Open Letter: Submission to Council’s Plans

Filed in editorletters, Just In by June 2, 2020

Scone resident, Daryl Dutton, has shared his submission to Council for their Draft Operational Plan and Draft Delivery Program 2017/2018 – 2020/2021. The Plan was on display until last Thursday and has now closed. Council voted not advertise the plan. The letter is addressed to Steve McDonald, general manager of the Upper Hunter Shire Council.

Dear Steve,

I make this submission in response to the Council’s Draft DP&OP 17/18- 20/21, currently on exhibition.

1. Balanced Budget.

I would commend the Council for exhibiting a balanced budget in the proposed 20/21 Operational Plan, if only it were true.

The Budget includes the disguised operational losses for the Scone Saleyards of $404,618 for 20/21, contained in transfers from Restricted Assets with negative balances or offset inappropriately using unspent loan funds. These losses are in addition to the Operational Losses in 18/19 of $474,184, operational losses in 19/20 of $147, 296, with predicted further losses in 21/22 of $228,807, further losses of $177,299 in 22/23 and $107,524 in 23/24. The cumulative losses reach a staggering $1.54 million LOSS, totally unfunded and disguised within the budget. This does not comply to financial reporting or public disclosure requirements, in my view.

Council MUST recognise these losses, NOT use borrowed funds for Capital on Operational losses. This is bad financial Management and Reporting and demonstrates an unsustainable financial position, not a balanced budget as portrayed.

2. Loan Repayments

The General Fund Debt Coverage Ratio is currently very close to the Office of Local Government benchmark of 2.0x, being 2.55x, down from over 8.0x a few years ago. When the additional $5.0 million loan approved by Council, but not budgeted is included, that benchmark may well have been exceeded. With additional loans of $10million for Airport, $3.5 million for Campbell’s Corner I am very concerned Council has totally saddled the General Fund with debt, with no further opportunity to respond to community needs for many years.

This again, in my view is poor financial management.

3. Activity Budgets 20/21

Real Estate/ Commercial Properties/ Campbell’s Corner Building.

Campbell’s Corner was purchased by the Upper Hunter Shire Council for $3million in January this year.

The current year’s 19/20 Revised Budget Revenue for the Campbell’s Corner Building (predominantly) is set down as $445,182, yet the Year to Date to April, is only $185,139 with two months to go. There is no way this figure is correct and disturbingly distorts the real revenue position year for year end.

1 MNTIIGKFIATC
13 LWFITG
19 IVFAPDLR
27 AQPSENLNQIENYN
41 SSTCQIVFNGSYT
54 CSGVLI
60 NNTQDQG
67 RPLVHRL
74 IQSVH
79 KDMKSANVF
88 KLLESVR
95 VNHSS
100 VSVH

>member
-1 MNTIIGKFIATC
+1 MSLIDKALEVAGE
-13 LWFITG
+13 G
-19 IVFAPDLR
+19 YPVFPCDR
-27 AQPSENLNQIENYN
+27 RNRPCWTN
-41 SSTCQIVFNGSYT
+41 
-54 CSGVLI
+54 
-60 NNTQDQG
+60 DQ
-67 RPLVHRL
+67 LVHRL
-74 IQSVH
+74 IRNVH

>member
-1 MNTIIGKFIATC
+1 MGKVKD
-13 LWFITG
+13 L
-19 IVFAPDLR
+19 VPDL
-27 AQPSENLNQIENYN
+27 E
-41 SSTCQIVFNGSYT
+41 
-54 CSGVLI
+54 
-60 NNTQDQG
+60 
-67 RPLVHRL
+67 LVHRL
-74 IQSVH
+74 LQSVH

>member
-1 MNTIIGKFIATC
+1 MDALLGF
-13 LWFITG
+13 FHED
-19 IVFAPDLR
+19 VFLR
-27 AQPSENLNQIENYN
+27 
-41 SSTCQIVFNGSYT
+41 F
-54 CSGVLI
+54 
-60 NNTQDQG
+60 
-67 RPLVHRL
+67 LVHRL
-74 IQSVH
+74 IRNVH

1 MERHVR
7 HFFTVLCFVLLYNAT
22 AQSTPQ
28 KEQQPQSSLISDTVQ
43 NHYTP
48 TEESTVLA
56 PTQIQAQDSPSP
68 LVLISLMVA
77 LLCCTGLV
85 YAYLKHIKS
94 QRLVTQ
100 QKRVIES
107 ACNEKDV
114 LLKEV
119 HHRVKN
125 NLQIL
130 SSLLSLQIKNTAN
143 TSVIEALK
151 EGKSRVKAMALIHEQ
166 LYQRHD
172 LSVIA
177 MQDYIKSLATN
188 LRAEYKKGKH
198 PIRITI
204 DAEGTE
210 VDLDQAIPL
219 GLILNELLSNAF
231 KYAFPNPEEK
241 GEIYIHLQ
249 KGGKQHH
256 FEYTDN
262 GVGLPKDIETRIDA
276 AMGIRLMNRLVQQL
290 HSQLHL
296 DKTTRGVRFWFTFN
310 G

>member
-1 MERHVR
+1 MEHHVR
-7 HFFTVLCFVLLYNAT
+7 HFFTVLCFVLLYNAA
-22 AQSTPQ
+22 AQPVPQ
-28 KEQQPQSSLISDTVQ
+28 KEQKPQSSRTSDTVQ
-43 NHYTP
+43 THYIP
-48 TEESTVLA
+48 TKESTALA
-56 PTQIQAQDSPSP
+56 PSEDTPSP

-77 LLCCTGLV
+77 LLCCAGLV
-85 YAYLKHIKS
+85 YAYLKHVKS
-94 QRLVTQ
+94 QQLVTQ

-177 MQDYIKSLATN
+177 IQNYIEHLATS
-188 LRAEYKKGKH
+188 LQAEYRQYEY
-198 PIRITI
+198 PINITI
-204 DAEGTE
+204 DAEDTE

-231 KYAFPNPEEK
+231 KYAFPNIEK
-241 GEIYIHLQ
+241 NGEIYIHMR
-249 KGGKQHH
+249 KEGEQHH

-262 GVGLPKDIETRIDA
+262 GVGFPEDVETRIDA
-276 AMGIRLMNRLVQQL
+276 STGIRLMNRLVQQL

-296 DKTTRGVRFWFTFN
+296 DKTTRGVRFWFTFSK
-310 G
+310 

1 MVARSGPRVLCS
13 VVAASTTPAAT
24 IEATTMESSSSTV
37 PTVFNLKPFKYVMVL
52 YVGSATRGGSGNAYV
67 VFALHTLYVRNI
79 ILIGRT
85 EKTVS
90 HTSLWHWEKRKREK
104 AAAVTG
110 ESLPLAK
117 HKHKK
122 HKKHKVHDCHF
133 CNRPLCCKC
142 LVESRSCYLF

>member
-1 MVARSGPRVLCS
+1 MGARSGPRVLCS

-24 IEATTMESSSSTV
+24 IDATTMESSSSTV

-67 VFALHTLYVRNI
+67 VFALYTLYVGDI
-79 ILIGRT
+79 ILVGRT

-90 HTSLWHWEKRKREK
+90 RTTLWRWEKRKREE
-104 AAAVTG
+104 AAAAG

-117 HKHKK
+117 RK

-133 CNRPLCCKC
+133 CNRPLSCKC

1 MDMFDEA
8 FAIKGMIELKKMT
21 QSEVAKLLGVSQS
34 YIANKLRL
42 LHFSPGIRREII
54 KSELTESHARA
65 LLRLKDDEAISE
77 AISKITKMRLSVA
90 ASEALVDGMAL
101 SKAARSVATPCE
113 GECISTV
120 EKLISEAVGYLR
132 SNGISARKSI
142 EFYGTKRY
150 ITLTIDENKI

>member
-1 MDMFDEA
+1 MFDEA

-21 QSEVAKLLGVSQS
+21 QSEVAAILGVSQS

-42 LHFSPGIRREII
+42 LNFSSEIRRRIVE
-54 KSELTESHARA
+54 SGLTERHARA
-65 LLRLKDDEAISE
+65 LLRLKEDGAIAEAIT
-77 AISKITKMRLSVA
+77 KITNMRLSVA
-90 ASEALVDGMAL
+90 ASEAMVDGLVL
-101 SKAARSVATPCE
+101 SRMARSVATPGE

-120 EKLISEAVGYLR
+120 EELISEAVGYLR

The predicted Revenue for 20/21 of $462,475 is just as unlikely in current markets, with further “growth” predictions to $498,035 in 23/24 grossly optimistic and very unlikely.

Sound familiar to the Airport and Saleyards Revenue predictions??

Very disturbingly, these Revenue Predictions are very significantly different to the “Financial Implications” document included in the Capital Expenditure Review document (June 2019) used by Council to proceed to purchase Campbell’s Corner Building. This documents states that the current TOTAL Revenue for a full year is actually only $211,563. The revenue predictions of $352,600 for Campbell’s Corner Building is therefore grossly exaggerated, in my view.

Who in their right mind would predict 1.7 times the current revenue for next year, for retail rentals in Scone, given all the known circumstances of other retail closures, empty shops, covid-19, bypass implications and most recently, the Target announcement?

Councillors and Managers, if you want to be Retail Property Entrepreneurs, you should RESIGN your roles in Local Government and risk your own money. You are not entitled to use public funds to satisfy your own ego’s.

Councillors, you have been sold another complete dud of a deal!

The Secret Decision to purchase the Campbell’s Corner building was made in breach of the Local Government Act/ Regulations for failing to disclose the decision to the public, as previously advised. (Related story: What Has Council Purchased Confidentially?)

The attempt by the Mayor Clr Bedggood, Deputy Mayor Clr Collison and Clr Campbell to Secretly Rescind the prior secret decision, so that Council would NOT purchase the building FAILED when Clrs Fisher and Brown jumped ship to the other side. This, in my view was also in breach of the meeting code, for failing to publicly report the details of the lost attempt. Further, the Council also breached the Capital Expenditure Regulations in denying the community the right to be consulted on such Capital Expenditures, in my view. The GM’s public statements, that the purchase was included in the 19/20 DPOP, is misleading in my opinion because that inclusion does not comply with the comprehensive mandatory requirements for public consultation in such Capital Expenditures.